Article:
The situation that led to Lulu's mother being given up for adoption remains a huge puzzle to the star. Her hope is that by discovering more details about her grandparents that she may be able to unearth why it was that Elizabeth had been given away. Her hunt for answers takes her to the Springburn Railway Depot to meet historian Jim Smyth. This was where her grandfather Hugh Cairns had been employed from the age of 14. He had begun working at the depot in 1916 as a foundry labourer having left school at the earliest possible age. His unskilled low paid work was typical for most Irish Catholics. This part of the city's population were often denied the apprenticeships that were open to their Protestant coworkers and so they would be consigned to a life of manual work for a low wage. With the outbreak of the First World War, however, Glasgow's heavy industries needed men such as Hugh and so work was there aplenty. Notwithstanding this, however, Lulu's grandfather appears to have a poor record for holding a job. The historian shows Lulu Hugh's employment records, that catalogue her grandfather going in and out of a number of jobs at the railway. The reasons that he was frequently being laid off were for "bad timekeeping" and "inattention to work". In 1922 Hugh eventually leaves the railway company of his own accord and there is a reference from Hugh's employers that was granted to him because he was intending to emigrate. Lulu reads:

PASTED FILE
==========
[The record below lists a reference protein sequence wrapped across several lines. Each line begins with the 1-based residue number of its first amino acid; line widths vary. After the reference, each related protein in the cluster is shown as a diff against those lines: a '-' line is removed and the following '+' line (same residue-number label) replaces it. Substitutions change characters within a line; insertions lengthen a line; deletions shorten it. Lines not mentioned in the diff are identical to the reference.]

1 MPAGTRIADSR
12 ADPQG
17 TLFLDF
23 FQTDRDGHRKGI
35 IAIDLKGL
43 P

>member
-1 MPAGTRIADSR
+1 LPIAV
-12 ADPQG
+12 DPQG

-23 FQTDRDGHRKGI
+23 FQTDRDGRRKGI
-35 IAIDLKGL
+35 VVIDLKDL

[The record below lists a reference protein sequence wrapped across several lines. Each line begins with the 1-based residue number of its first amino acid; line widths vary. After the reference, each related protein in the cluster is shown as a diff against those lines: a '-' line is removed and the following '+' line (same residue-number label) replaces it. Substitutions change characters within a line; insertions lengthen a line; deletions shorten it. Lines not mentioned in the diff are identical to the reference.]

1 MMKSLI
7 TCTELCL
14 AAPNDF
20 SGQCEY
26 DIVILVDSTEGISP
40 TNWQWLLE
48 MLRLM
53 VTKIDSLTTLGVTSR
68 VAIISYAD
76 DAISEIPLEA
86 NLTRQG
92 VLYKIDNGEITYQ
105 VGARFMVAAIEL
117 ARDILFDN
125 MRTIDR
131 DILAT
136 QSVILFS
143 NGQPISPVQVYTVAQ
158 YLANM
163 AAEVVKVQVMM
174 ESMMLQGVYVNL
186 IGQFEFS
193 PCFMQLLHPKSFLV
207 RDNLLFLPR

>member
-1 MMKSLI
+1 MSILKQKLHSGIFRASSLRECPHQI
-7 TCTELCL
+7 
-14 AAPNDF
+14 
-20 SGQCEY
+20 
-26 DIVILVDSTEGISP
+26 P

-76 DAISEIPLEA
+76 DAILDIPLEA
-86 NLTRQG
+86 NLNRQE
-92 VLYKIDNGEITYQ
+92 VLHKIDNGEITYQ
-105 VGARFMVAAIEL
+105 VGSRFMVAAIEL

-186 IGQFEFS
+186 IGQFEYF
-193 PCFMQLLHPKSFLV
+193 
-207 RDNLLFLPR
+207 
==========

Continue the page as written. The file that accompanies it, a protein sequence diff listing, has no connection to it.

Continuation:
"'This is to certify that Hugh Cairns has proved himself to be a good workman and is a good timekeeper' – they lied! How nice of them!"

Wanting to find out where her grandfather had gone, she does a search of the passenger lists online. A search on TheGenealogist finds Hugh, aged 20, on a ship bound for Boston – If we look at the right hand column we can see that Hugh had declared that he intended to stay in America indefinitely. Further research finds that Lulu's grandfather didn't stay long in the U.S.A as he traveled back to the U.K. via Hamburg a few months later. With this new information Lulu speaks to her cousin Eleanor to see if she can help understand what the story was behind this twist. Eleanor describes how Hugh's Catholic family, disapproving of the relationship between Hugh and Helen, had clubbed together and paid for his passage to America in order to get him away from their grandmother. They hadn't banked on Hugh missing Helen so much that he got himself employed on a German tanker making the return voyage across the Atlantic to Hamburg.